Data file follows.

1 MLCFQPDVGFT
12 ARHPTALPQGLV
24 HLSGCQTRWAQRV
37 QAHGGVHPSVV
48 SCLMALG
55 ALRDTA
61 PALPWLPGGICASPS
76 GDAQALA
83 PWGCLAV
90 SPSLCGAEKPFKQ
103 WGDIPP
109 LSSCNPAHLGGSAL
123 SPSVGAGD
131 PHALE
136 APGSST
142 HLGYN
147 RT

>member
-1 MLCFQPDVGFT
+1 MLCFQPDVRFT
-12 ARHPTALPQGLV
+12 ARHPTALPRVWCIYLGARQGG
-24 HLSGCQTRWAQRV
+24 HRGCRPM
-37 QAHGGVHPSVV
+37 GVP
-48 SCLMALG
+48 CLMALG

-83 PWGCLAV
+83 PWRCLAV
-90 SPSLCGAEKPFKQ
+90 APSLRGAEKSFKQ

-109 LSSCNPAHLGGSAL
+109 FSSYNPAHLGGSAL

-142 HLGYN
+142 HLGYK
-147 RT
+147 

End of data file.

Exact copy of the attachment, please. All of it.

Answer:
1 MLCFQPDVGFT
12 ARHPTALPQGLV
24 HLSGCQTRWAQRV
37 QAHGGVHPSVV
48 SCLMALG
55 ALRDTA
61 PALPWLPGGICASPS
76 GDAQALA
83 PWGCLAV
90 SPSLCGAEKPFKQ
103 WGDIPP
109 LSSCNPAHLGGSAL
123 SPSVGAGD
131 PHALE
136 APGSST
142 HLGYN
147 RT

>member
-1 MLCFQPDVGFT
+1 MLCFQPDVRFT
-12 ARHPTALPQGLV
+12 ARHPTALPRVWCIYLGARQGG
-24 HLSGCQTRWAQRV
+24 HRGCRPM
-37 QAHGGVHPSVV
+37 GVP
-48 SCLMALG
+48 CLMALG

-83 PWGCLAV
+83 PWRCLAV
-90 SPSLCGAEKPFKQ
+90 APSLRGAEKSFKQ

-109 LSSCNPAHLGGSAL
+109 FSSYNPAHLGGSAL

-142 HLGYN
+142 HLGYK
-147 RT
+147 